Twin Savage is book #2 in the Porn Star Boyfriend series. It features another porn star, Luka Verenich, and among other things, some of his daily, let’s say, routines. The Amazon link is up now, and you can grab it here.
If you read this post after The Truth about Porn Star Boyfriends, (released August 15th), you’ll already have your hands on the first chapter of Twin Savage. For the rest, there’s a short extract below.
There is no right or wrong way to grieve… Right?
Except, what if you douse that grief with sex
in ways so culturally unacceptable
you leave it to a veritable male harem
led by the porn-star brother of your fiancé
to decide if you’ll emerge
from the jungle intact?
It wasn’t a problem to be the only girl in a house full of guys.
Until my fiancé died and his identical twin took over the roost.
Sweet, easygoing Julian passed, while loathsome, bossy Luka, who pays his way through med school by getting his dick wet on film, is still alive.
What kind of twisted reality is this?
Now, Luka’s on a mission to fix both of our grief.
Like I’d ever accept anything from him.
He doesn’t understand that gorgeous and sexy mean nothing if you’re a promiscuous jerk.
If only the nights didn’t destroy me.
They’re painful and long and empty,
until, on a Monday night, my insomnia attracts Diego.
That Tuesday, it attracts Lenny.
Next, it’s Marlon, James, Nathaniel,
and on Saturday, it’s Connor.
By Sunday night, I get the picture.
This is Luka doing what Luka does: solve problems with sex.
His remote-controlled comfort leaves me in our roommates’ arms six of seven nights.
On Sunday, there’s only one man left in the house.
There’s no way in hell I’m opening my door—or my heart—to a porn star.
EXCERPT from Twin Savage:
I let my gaze sink down my wedding gown until it meets his coffin. Julian Verenich wasn’t perfect, but he was as good as it gets. I loved him. Definitely would have gone through with the wedding.
I miss my notebook.
Setting: small Greek-orthodox church—St. Tatiana—in the Valley. It’s packed with grieving or curious guests, most in black but some in white, “to celebrate his life.” People are here to ritualize and memorialize. I am too. Which is why I wish I had my notebook. The reactions around me are astounding.
My best friend, Joy, narrows her eyes at me from the first bench. I know why. You’re blocking your feelings, Geneva. Snap out of your scientist mode. She’s in her last year of psychology and lives and breathes the stuff, always a fixer of people.
Julian and I are observers. Or, he was one. First-year PhD students in cognitive and evolutionary anthropology, we care about how people react and why. I wish he stood next to me and looked out over this church, such a classic example of ritualization in the name of mourning. Only, I’ve introduced a new aspect with my wedding gown and his groom’s tuxedo. It’s flexible ritualization at its finest, and I’m shocking the shit out of the crowd.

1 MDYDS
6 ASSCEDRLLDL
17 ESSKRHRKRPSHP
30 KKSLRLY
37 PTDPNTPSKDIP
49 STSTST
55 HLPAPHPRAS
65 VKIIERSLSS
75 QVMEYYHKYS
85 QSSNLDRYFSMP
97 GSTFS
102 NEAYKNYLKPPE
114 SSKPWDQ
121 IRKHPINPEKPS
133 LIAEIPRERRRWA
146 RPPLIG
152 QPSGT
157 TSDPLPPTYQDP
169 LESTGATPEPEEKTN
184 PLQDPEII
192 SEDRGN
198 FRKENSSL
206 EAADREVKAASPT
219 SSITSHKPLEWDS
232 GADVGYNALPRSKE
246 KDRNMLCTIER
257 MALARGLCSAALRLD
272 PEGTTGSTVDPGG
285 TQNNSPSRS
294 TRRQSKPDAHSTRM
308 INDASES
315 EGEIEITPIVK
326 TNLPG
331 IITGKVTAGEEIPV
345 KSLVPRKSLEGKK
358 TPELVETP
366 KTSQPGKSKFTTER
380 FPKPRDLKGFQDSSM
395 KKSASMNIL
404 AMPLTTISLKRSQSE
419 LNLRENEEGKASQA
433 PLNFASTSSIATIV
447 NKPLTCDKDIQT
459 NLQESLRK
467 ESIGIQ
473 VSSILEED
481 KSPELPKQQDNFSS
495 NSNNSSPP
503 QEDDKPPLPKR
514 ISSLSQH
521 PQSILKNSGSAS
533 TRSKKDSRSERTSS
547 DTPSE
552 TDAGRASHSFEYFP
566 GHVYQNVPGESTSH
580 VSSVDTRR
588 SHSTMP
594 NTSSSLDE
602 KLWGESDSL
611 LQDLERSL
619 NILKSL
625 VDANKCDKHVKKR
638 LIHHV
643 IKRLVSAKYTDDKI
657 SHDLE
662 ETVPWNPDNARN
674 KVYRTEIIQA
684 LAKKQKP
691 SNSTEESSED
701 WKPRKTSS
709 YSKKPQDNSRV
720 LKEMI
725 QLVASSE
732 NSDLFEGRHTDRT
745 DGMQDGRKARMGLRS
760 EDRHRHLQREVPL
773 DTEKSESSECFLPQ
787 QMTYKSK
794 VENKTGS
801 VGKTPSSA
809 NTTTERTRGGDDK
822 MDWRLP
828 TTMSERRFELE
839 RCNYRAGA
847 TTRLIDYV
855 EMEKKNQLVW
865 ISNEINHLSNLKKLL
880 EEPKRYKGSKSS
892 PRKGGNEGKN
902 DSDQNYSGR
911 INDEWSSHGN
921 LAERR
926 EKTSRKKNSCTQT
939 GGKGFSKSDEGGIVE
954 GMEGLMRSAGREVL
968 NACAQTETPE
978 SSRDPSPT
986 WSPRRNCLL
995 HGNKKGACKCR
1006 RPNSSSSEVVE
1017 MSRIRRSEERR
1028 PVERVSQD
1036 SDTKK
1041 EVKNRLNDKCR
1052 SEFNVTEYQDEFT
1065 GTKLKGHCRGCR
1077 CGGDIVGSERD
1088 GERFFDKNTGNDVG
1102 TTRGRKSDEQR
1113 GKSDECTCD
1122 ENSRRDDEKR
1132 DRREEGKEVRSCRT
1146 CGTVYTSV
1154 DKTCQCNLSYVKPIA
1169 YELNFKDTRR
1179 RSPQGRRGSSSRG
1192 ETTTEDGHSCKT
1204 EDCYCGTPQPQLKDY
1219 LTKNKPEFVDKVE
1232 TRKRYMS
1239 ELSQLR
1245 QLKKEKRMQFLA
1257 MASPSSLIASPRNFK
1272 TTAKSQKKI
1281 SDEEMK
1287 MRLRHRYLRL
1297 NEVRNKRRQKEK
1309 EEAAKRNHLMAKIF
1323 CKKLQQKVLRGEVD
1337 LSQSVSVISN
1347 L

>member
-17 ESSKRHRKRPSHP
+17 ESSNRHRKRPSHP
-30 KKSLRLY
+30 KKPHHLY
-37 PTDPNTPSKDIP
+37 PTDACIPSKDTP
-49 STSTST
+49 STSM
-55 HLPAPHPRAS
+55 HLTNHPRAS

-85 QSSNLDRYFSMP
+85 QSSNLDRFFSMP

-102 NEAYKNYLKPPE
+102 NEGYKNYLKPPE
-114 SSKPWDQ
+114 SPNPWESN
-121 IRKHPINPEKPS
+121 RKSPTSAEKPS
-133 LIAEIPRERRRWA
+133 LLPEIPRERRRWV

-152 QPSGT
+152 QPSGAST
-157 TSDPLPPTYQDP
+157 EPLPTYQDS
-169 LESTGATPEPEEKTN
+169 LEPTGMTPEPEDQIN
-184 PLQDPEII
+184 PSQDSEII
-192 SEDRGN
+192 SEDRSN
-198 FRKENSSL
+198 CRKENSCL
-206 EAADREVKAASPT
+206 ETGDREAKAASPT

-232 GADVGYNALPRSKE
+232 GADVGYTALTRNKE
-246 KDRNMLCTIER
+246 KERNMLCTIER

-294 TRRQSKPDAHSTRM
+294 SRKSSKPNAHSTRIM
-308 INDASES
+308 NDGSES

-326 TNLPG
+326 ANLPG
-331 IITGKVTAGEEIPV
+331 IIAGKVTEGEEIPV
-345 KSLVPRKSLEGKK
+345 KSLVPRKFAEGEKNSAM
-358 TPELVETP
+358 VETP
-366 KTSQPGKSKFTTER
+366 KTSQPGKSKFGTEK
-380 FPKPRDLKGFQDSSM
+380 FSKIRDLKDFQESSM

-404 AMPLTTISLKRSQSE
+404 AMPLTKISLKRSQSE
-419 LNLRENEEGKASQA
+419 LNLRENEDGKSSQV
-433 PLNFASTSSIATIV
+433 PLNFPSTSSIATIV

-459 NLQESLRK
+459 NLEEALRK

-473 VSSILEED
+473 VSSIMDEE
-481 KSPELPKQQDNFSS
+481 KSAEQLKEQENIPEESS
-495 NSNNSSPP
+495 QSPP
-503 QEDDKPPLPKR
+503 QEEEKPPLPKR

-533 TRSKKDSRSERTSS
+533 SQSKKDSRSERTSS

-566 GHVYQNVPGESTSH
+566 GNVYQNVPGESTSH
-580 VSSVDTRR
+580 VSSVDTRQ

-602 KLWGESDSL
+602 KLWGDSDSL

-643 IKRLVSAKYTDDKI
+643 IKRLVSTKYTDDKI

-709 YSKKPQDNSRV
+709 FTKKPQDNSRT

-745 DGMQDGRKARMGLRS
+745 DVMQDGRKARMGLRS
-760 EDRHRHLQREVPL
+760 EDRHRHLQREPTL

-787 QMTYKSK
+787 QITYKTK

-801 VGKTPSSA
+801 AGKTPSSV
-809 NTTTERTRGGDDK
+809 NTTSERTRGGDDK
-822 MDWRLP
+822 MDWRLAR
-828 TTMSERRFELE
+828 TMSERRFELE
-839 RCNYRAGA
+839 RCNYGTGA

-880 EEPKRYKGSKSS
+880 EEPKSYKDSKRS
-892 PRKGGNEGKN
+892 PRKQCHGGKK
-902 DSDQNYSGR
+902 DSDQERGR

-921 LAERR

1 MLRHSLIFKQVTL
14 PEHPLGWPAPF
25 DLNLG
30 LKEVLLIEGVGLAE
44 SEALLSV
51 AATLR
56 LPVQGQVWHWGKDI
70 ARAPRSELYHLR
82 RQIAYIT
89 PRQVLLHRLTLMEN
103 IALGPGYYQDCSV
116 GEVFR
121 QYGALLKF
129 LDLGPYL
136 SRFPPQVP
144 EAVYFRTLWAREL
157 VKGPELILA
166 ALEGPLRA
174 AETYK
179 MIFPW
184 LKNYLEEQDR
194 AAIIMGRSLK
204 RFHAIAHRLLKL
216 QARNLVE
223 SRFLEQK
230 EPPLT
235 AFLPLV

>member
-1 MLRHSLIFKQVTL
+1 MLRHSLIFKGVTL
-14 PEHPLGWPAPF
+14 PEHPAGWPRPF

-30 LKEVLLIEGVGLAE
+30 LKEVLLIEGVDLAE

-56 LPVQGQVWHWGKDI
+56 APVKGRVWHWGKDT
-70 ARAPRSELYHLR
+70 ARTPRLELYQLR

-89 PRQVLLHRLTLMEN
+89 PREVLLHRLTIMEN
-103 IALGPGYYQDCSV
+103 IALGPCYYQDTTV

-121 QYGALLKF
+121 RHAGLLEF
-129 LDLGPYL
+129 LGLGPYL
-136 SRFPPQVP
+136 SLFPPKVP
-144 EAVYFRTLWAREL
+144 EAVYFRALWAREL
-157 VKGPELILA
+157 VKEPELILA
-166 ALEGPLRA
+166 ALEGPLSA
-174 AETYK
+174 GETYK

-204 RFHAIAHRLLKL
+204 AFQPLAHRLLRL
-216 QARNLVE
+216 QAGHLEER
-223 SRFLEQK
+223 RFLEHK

Joy frowns deeper, and I almost smile.
These are the mourners’ reactions: one, they notice my gown, my bouquet, my bridal crown, and their eyes widen. In some, this is followed by glossy eyes and/or a dropped jaw. Two, they cover their mouths in shock/horror/surprise when they see that Julian is dressed in his wedding tuxedo. Three, they gasp out loud, and the backward whisper commences, from the front of the line by the coffin to the ones who haven’t yet seen him. Four, murmurs erupt at the sight of Julian’s best friends/roommates/groomsmen in the archway to our left. People’s reaction is culturally groomed. Julian would have loved it.
Tall and broad-shouldered, the men are as similar as they’re different. With dyed-blue roses in their lapels, they match Julian and me, and every one of them flicks their gazes over me gaging my emotional status. I’m all right. Patiently, they wait, now bodyguards, soon coffin bearers.
These seven men are my friends too. For the last six years they’ve shared the once-condemned frat house on Magnolia Avenue with us. I’m the only live-in girlfriend who has lasted for more than a year.
James. Shorthaired and straight-laced, he’s our polite, handsome law student. Marlon. Another law student, dark-skinned with burning eyes and dreadlocks he’ll cut once he takes the bar exam. Lenny, or La On, which we’re banned from calling him. Black, male-model-styled hair, eyes that turn upward at the edges. He curls his lips now in a sad smile at me. I nod back because my face can’t move.
“I’m sorry for your loss,” someone mumbles, shifting from Julian’s mother to me. I accept their hand. “Beautiful dress,” she says. “Really, I’m so sorry.” And then she cries, whoever she is, and glides on to Luka. It’s when she pulls in a deep gasp and I want to roll my eyes.
I wish people did their research before they came to funerals. Julian was an identical twin—he’s not actually standing next to me. Luka mirrors his brother in a tuxedo, and that I’m pissed about. This was my show, not his. He should have worn what his friends are wearing, regular sharp groomsmen attire. I refuse to look at him. I’m disgusted by the way he hugs the girl. It’s too tight, his side-job considered. I let my gaze go to the remaining grooms-/coffin men instead.
“Sorry for your loss.”
Nathaniel with his big blue eyes, pale skin, and cherry-colored lips. He’s innocence and pureness despite being the oldest of the Fratters. Diego, deep green irises against olive skin. He eclipses them with long lashes as he studies me, another psychologist in the making.
“Sorry for your loss.”
From behind Diego, Connor peers out, gaze lustrous. Ruggedly handsome, he’s trimmed his beard for the ceremony, and his hair is gathered in a bun. I shake my head to him. If anyone can make me cave in and cry, it’s this poet boy.
Release date: October 16th, 2017.